Haiti Relief & Reconstruction Watch

Haiti Relief & Reconstruction Watch

Haiti: Relief and Reconstruction Watch is a blog that tracks multinational aid efforts in Haiti with an eye towards ensuring they are oriented towards the needs of the Haitian people, and that aid is not used to undermine Haitians' right to self-determination.

As previously mentioned, a release from the UN Office for the Coordination of Humanitarian Affairs (OCHA) this week makes an important call for renewed efforts to combat cholera as infections rise with the rainy season. But further on, the release states that “[OCHA’s Director of Operations John] Ging also visited the Champs de Mars camp for internally displaced people (IDPs), where the International Organization for Migration (IOM) is supporting voluntary return of IDPs.”

But the movement of IDPs out of such camps is often not “voluntary.” This has been the case in Champs de Mars as in many other IDP camps. Stuart Neatby wrote in an article for Canada’s Embassy magazine last month:

Port-au-Prince’s Champ de Mars camp, the most visible of the hundreds of remaining camps of Haitians rendered homeless by the 2010 earthquake, saw its first set of forced evictions on April 4.

The tent camp in Haiti’s capital city fills the central plaza across the street from the collapsed National Palace, a key government building that used to house the office of Haiti’s president.

About 21 camp residents, including [Narcysse] Lud, woke up on March 29 to find their names on a notice warning that their makeshift shelters would be torn down. They were told they had three days to pick up all of their belongings and clear out of the camp.

The International Organization for Migration, which had maintained a census of camp residents, claimed that those to be evicted had not been within the camp during the last head count. As a result, the IOM said, the residents had no claim to stay in Champ de Mars, and the eviction was legal.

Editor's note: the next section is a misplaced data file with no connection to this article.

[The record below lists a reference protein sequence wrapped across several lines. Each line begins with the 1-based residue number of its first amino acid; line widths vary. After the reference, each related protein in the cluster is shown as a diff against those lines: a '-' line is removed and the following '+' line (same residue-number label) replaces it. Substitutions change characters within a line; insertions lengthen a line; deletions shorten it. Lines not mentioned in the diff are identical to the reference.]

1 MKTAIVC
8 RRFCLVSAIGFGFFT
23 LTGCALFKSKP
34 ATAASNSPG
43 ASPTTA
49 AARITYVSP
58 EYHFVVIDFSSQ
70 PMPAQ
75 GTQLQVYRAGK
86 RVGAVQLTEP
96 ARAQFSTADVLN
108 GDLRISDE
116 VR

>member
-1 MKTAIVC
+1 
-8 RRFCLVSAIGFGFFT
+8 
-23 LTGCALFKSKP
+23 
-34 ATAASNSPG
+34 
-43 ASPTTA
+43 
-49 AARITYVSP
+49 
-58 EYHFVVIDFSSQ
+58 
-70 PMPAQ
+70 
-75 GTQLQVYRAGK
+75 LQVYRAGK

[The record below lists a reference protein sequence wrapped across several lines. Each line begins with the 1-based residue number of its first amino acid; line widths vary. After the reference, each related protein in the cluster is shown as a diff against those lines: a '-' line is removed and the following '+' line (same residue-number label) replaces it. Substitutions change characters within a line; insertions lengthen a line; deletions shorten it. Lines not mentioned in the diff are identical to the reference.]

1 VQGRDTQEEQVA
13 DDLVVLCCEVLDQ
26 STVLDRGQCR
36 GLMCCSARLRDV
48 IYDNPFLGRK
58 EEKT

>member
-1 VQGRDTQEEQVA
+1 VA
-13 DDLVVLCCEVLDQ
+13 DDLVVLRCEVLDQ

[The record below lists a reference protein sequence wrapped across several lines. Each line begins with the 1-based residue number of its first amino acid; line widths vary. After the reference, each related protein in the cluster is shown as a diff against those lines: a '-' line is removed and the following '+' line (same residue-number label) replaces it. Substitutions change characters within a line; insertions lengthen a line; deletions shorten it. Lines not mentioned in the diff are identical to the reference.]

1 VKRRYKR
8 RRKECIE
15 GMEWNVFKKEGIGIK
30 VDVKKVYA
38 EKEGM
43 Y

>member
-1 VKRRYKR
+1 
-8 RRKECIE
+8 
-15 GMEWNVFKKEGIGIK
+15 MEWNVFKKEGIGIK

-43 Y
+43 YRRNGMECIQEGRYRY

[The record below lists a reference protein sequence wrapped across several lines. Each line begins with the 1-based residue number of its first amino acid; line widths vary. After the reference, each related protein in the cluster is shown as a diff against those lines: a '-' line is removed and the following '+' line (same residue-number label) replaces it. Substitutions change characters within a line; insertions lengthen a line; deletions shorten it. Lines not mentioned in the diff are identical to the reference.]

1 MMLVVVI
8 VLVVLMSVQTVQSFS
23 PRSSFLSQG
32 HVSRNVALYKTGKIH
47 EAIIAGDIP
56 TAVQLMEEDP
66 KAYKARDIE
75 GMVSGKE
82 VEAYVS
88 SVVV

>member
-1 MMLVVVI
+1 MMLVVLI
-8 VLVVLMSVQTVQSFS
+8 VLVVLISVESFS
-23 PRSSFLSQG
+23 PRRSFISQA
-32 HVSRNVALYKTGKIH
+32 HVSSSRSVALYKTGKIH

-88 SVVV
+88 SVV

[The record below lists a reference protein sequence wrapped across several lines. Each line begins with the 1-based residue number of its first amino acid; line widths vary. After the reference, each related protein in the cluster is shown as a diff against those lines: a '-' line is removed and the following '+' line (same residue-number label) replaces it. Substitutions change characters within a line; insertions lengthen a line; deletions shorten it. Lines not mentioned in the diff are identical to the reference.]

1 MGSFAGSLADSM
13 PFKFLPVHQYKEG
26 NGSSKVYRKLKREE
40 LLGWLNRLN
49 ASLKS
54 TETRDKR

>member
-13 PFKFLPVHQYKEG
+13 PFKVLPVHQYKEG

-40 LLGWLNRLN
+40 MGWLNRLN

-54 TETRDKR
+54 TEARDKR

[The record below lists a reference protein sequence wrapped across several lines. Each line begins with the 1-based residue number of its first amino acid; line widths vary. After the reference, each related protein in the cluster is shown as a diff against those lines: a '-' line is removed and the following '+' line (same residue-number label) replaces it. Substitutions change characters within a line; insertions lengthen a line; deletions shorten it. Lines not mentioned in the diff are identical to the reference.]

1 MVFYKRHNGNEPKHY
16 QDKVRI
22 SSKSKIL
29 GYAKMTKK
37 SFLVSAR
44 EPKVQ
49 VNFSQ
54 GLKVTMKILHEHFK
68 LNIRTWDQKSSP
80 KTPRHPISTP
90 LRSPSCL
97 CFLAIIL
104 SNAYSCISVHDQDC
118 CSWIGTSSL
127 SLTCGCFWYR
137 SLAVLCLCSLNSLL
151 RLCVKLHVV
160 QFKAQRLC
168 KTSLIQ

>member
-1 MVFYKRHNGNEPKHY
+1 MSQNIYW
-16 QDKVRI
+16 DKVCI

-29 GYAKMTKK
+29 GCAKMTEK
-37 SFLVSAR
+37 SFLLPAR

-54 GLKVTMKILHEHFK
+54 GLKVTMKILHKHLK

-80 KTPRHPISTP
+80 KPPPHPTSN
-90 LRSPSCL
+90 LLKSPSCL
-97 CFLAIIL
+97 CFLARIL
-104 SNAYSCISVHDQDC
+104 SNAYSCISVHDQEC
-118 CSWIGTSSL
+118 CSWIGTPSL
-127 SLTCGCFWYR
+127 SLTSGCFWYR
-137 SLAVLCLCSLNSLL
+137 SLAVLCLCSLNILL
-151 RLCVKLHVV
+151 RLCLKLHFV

Days later, residents could only watch as local municipal workers dismantled and carted away the bits of tarp, plywood, and corrugated sheet metal that had served as their homes. Haitian National Police members, UN soldiers, and UN police officials oversaw the evictions.

Neatby notes further on that “Evicted residents interviewed had a variety of reasons for not being in the camp that night, ranging from hospital stays to visits to family.” (A response from the IOM’s Leonard Doyle is posted below the text of the article on Embassy’s website.)

Ging’s comments are especially troubling as the residents of at least two camps – Grace Village in Carrefour, and Camp Mormon in Delmas – are currently under threat of forced eviction. Amnesty International, which describes forced evictions in its 2011 human rights report on Haiti, issued an alert on May 21 that states:

Residents of Camp Mormon in the municipality of Delmas in Port-au-Prince are at imminent risk of forced eviction. Camp residents told Amnesty International delegates that at 3 am on 14 May, approximately 20 men, including local municipal officials, entered the camp and warned them that they would be forcibly evicted in 15 days time if they did not vacate the land. Some of the men were armed and they opened fire on a group of camp residents, four of whom sustained injuries whilst trying to run for cover. Prior to this incident, residents of Camp Mormon have received numerous threats of eviction and of violence if they did not comply. On 8 February, local municipal officials accompanied by armed men threatened to burn down the camp and shoot residents if they did not leave. Camp residents have filed complaints at the Prosecutor’s Office in relation to both these incidents.

No court order for the eviction or any other legal notice has ever been presented and there has been no adequate consultation with the families or any offer of provision of alternative housing. The residents of Camp Mormon live in improvised shelters, and the camp has poor sanitary conditions and no running water. The camp’s population includes a number of women who are pregnant or have recently given birth, and the majority of families are headed by women.

The alert also states that residents of neighboring Camp Mozayik were already forcibly evicted this month:

At around 4pm on 4 May, all 126 families who lived in neighbouring Camp Mozayik were forcibly evicted by local municipal authorities, without any due process and without being offered any alternative accommodation. Amnesty International is seriously concerned that the same fate awaits the families of Camp Mormon.

(Camp Mozayik was located across the street from a development site where the Arcotec company is planning a 10-story commercial property with an underground parking garage — the “Genesis Project”.)

This alert came only days after Amnesty International, IJDH, BAI, and others raised the alarm about the imminent threat to residents of Camp Grace. Amnesty’s alert May 15 (PDF) read: